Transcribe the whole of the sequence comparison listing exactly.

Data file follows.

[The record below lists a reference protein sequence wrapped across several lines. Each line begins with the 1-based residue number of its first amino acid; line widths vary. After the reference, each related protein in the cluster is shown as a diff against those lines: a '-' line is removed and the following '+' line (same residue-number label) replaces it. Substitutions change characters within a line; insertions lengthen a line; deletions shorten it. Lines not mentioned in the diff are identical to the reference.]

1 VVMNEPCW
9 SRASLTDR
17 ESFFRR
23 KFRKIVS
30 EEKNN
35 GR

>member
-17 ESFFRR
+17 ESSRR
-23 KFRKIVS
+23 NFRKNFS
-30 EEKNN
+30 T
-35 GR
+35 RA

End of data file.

[The record below lists a reference protein sequence wrapped across several lines. Each line begins with the 1-based residue number of its first amino acid; line widths vary. After the reference, each related protein in the cluster is shown as a diff against those lines: a '-' line is removed and the following '+' line (same residue-number label) replaces it. Substitutions change characters within a line; insertions lengthen a line; deletions shorten it. Lines not mentioned in the diff are identical to the reference.]

1 VVMNEPCW
9 SRASLTDR
17 ESFFRR
23 KFRKIVS
30 EEKNN
35 GR

>member
-17 ESFFRR
+17 ESSRR
-23 KFRKIVS
+23 NFRKNFS
-30 EEKNN
+30 T
-35 GR
+35 RA